So – you’ve had a restorative procedure to repair damage to one or more teeth. Depending on your individual situation, that my involve a crown, bridge, a combination of those two, or dental implant surgery.
Now, you can just go back to your normal life, right?
Well…that depends on what you mean by normal. If it means going back to the same habits that led to tooth decay and damage, then the answer has to be no – not exactly. Your new tooth replacement needs good and regular care to make it last, and keep the surrounding natural teeth and gums healthy.
Crowns and Bridges
A crown may be made of ceramic or porcelain, and it fits directly on top of your damaged tooth. They are used in certain situations.
• The tooth has extensive decay, and the crown will help to prevent further damage;
• The tooth is badly cracked or otherwise physically damaged or weakened;
• There is a large filling in the tooth.
With proper maintenance, a crown can last 5 to 15 and even 20 years or more before a replacement is needed. Even though the crown surface is durable, it’s important to keep in mind that there is still a damaged tooth underneath it.
• The tooth underneath is still susceptible to decay from acids and bacteria.
• Acids can accumulate along the seal between the tooth and the crown.
• If exposed to the acid long enough, the seal can soften and allow the bacteria to gather on the tooth.
• The bacteria can eventually make its way underneath the crown and infect the tooth even more.
• In that case, the crown will have to be removed to repair the tooth, and then a new crown attached.
Long Term Maintenance
Try to space out your meals and snacks. Remember that the length of exposure to acids, plaque, and bacteria is what matters. Snacking continually through the day creates the worst environment for teeth and gums.
• Brush three times a day and floss every day.
• The space where the crown meets the natural tooth is called the margin. Using a soft toothbrush, be sure to keep that area very clean, and take extra care around this area.
• Avoid refined sugars and acids in foods.
• See your dentist and dental hygienist regularly.
Dental implants take an entirely different approach to repairing teeth. A metal (usually titanium) support is attached directly to your jawbone. A tooth replacement, or bridge, is then attached to the support in what is typically a second procedure. The bone grows over the metal support, and it becomes more and more stable over time. Aftercare is important.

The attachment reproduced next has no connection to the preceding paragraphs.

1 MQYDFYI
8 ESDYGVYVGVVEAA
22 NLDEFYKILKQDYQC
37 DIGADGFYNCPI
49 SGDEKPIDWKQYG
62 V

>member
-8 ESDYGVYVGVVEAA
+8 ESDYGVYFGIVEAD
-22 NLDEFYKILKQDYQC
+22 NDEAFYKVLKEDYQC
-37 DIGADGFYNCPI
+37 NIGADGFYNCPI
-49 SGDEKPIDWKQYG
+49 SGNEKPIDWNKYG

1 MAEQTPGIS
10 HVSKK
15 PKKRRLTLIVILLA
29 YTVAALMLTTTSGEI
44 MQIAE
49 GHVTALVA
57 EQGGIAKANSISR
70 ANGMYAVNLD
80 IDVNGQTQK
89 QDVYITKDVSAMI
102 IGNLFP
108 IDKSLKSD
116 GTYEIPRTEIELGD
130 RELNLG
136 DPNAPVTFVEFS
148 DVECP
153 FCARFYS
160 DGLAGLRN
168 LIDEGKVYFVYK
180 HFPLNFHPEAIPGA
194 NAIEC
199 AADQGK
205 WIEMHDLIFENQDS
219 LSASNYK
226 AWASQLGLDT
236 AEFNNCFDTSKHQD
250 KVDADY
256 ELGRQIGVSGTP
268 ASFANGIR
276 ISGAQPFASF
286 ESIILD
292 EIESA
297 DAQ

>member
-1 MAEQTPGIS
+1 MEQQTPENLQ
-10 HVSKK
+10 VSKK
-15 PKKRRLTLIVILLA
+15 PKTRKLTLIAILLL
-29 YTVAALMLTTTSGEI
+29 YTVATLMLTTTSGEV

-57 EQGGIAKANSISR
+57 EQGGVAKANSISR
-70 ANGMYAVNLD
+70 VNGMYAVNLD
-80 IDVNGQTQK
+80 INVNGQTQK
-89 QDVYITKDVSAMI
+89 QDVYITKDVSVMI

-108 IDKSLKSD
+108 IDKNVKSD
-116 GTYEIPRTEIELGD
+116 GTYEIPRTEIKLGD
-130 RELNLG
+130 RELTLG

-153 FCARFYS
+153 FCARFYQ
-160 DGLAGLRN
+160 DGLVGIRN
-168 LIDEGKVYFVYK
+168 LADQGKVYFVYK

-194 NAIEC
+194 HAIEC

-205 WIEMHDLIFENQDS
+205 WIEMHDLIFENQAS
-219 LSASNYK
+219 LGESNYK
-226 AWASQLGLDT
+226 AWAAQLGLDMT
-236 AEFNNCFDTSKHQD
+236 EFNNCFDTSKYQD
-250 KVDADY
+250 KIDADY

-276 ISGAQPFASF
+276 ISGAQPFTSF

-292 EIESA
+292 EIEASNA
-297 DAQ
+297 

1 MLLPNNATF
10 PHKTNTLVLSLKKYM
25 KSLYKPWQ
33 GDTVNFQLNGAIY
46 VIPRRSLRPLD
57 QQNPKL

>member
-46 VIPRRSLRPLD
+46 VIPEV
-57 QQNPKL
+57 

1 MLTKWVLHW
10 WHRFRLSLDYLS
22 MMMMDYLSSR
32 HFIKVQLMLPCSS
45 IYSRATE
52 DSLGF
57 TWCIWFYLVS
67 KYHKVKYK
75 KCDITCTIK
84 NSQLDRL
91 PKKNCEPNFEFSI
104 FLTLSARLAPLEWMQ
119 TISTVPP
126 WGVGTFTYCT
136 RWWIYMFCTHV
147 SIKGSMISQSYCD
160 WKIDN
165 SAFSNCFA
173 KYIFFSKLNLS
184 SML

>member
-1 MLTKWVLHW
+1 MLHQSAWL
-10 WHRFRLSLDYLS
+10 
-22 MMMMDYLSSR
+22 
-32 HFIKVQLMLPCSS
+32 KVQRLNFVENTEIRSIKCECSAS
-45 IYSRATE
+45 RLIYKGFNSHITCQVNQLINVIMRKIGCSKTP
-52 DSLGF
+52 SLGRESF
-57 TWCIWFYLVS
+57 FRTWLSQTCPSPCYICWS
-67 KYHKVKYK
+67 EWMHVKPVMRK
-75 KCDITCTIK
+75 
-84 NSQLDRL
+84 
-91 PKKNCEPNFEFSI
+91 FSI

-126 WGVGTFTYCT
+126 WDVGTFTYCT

Long Term Maintenance
The way the implant connects with the crown or bridge, and the intervening layers of bone and gum, is actually quite complex. A natural tooth is attached to the bony socket around it by means of the periodontal ligament. There is blood flow throughout the tooth system that helps prevent and resist infection from bacteria – a benefit the implant does not have.
• It is that much more important to remove the biofilm or plaque that develops around the implanted tooth on a daily basis. Infection around an implant can cause bone loss.
• See your dental hygienist for more frequent cleanings. This professional is a key weapon in the fight against infection. They may also use specialized instruments that help protect the surface of the new tooth.
• Watch for any changes around the seal between the gum and implant. If the implant itself ever shows visibly, it means that there has likely been an infection that resulted in bone or gum loss. Typically, it means that the fusion between the implant and bone has deteriorated.
• In that case, the implant material is quite difficult to clean, and will require a hygienist’s help.
Looking for advice on tooth replacement options? You’ll find the answer at Dr. Robert Axelrad’s Dental Office in Brampton, ON.
If you’re looking for a well-regarded and highly skilled dentist in the Brampton area, make an appointment with Dr. Robert Axelrad by calling (905)-791-3867. Visit our website to learn more about our dental services.
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